Japan Puts V-22, Global Hawk on Official Program Roadmap
Japan’s Mid-Term Defense Program
- The US Department of State released updated guidelines [PDF] for reporting political contributions under part 130.10 of ITAR regulations.
Pondering Procurement Problems
- Former Pentagon and Senate staffer William Greenwalt offers Five factors plaguing Pentagon procurement. All 5 of his indictments are true. At the same time, programs like the US Army’s Future Combat System and US Coast Guard’s Deepwater, which adopted large chunks of Greenwalt’s implicit prescriptions, failed badly. There is more to the procurement dilemma than is dreamt of in this article.
- USCYBERCOM and the NSA will remain under the same command. Gen. Keith Alexander will retire next spring.
- DARPA is seeking whitepapers about ways to detect Low Inclined Low Earth Orbit Objects (LILO).
Germany’s New Coalition, Cabinet
- Members of the Social Democrat party (SPD) overwhelmingly agreed to again join a “big coalition” with Angela Merkel’s center-right CDU. Ursula von der Leyen, a former Labor Minister, is appointed defense minister while Thomas de Maizière moves back to the Interior (i.e. homeland security). The Economist (on coalition dynamics) | Deutche Welle (on de Maizière surviving a firestorm over Euro Hawk) | The Guardian (on der Leyen).
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Google Does Boston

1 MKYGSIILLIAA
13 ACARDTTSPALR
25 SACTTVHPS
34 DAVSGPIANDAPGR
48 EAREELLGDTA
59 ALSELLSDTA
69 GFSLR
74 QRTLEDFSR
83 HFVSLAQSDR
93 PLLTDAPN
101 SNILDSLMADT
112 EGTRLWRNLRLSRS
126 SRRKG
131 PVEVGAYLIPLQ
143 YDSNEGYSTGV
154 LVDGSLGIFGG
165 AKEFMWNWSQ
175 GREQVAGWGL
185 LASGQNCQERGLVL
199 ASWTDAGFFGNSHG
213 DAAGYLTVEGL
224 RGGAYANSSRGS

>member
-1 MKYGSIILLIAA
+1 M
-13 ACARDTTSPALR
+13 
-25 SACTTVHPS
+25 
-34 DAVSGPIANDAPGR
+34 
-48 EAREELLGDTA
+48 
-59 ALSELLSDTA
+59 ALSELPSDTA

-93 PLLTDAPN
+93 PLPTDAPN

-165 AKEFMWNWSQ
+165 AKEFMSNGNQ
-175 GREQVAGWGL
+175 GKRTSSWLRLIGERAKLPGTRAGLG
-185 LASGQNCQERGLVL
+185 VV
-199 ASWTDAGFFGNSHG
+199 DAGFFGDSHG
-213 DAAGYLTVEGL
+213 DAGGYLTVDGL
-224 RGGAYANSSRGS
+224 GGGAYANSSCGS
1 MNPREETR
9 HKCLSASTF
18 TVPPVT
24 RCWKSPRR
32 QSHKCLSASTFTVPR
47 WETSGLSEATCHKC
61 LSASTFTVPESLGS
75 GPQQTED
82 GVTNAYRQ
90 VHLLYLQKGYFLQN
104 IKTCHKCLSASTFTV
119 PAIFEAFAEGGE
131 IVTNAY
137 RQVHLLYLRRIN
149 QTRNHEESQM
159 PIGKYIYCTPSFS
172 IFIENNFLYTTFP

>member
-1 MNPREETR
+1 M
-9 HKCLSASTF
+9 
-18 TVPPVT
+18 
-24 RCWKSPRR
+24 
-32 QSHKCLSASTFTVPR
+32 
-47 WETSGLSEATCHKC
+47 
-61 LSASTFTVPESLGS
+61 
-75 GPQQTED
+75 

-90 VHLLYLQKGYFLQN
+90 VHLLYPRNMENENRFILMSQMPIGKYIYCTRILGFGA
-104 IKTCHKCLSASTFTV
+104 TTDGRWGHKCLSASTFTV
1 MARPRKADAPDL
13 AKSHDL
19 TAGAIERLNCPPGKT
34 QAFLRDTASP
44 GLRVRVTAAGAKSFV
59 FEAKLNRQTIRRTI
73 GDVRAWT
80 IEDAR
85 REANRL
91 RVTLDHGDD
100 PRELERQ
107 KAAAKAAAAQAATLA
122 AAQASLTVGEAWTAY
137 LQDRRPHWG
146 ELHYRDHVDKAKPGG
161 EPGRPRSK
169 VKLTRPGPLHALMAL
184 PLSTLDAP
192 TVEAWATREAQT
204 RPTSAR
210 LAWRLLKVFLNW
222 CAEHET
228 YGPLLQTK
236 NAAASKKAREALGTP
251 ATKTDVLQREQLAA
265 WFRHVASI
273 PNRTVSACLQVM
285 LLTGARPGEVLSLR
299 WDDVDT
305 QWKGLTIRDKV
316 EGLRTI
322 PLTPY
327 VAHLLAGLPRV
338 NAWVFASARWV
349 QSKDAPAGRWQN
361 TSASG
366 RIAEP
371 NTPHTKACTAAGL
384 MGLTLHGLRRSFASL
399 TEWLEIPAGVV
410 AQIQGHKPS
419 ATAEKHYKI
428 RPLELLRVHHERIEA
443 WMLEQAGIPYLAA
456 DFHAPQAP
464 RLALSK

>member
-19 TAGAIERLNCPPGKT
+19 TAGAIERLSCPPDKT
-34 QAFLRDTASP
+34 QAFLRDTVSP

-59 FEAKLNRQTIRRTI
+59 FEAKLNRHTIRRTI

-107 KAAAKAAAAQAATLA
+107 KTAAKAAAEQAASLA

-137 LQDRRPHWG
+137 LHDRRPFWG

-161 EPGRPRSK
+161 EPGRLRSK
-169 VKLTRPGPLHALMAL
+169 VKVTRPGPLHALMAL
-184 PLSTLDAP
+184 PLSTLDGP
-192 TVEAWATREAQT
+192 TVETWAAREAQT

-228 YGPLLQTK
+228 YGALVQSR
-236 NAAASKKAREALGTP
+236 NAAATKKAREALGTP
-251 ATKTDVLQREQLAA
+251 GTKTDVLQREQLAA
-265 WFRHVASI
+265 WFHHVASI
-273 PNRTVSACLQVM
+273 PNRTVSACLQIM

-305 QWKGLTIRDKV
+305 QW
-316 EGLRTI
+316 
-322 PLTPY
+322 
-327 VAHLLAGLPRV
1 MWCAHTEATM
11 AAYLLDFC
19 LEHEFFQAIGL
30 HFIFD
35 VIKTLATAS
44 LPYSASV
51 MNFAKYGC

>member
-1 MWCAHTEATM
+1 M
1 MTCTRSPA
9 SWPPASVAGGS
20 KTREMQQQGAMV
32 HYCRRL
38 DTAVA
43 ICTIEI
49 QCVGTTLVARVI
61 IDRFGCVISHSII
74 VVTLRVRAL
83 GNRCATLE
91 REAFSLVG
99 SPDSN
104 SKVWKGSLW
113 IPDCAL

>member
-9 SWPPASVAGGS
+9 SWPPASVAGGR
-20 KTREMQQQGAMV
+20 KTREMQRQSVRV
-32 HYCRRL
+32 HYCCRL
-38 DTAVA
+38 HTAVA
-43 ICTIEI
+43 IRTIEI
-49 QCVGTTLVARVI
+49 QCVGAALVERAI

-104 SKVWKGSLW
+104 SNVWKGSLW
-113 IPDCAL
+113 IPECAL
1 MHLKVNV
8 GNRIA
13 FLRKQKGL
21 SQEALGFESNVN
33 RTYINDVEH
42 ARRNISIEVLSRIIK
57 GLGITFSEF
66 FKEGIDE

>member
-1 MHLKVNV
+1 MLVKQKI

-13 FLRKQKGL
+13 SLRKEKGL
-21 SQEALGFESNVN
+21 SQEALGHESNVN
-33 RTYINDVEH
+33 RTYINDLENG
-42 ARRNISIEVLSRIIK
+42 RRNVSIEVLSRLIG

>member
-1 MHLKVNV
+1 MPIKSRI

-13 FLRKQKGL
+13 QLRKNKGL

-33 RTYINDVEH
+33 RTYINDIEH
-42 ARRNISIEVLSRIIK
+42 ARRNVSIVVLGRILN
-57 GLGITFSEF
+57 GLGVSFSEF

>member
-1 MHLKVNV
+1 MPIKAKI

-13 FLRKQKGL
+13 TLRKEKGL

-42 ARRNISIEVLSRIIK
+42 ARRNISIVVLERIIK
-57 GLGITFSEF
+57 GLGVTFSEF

- Google bought robot maker Boston Dynamics for an undisclosed sum, making it their 8th robotics acquisition in less than a year. They will honor current military robot contracts, but the company says they don’t intend to become a defense contractor per se. NYT.
Afghan Rotation, Security Agreement
- The Pentagon announced the units to deploy next to Afghanistan.
- James Dobbins, the US Special Representative for Afghanistan and Pakistan, testified on the US-Afghanistan Bilateral Security Agreement (BSA) before the House Foreign Affairs Committee in Washington last week, in the video below. The Obama administration first talked of hopefully signing the BSA by the end of October, then told President Karzai to sign it by the end of the year or else, and when that didn’t work, has been wobbling on the date and firmness of a new deadline. This conjures a comment made by the former intelligence chief of Saudi Arabia: “We’ve seen several red lines put forward by the president, which went along and became pinkish as time grew, and eventually ended up completely white.”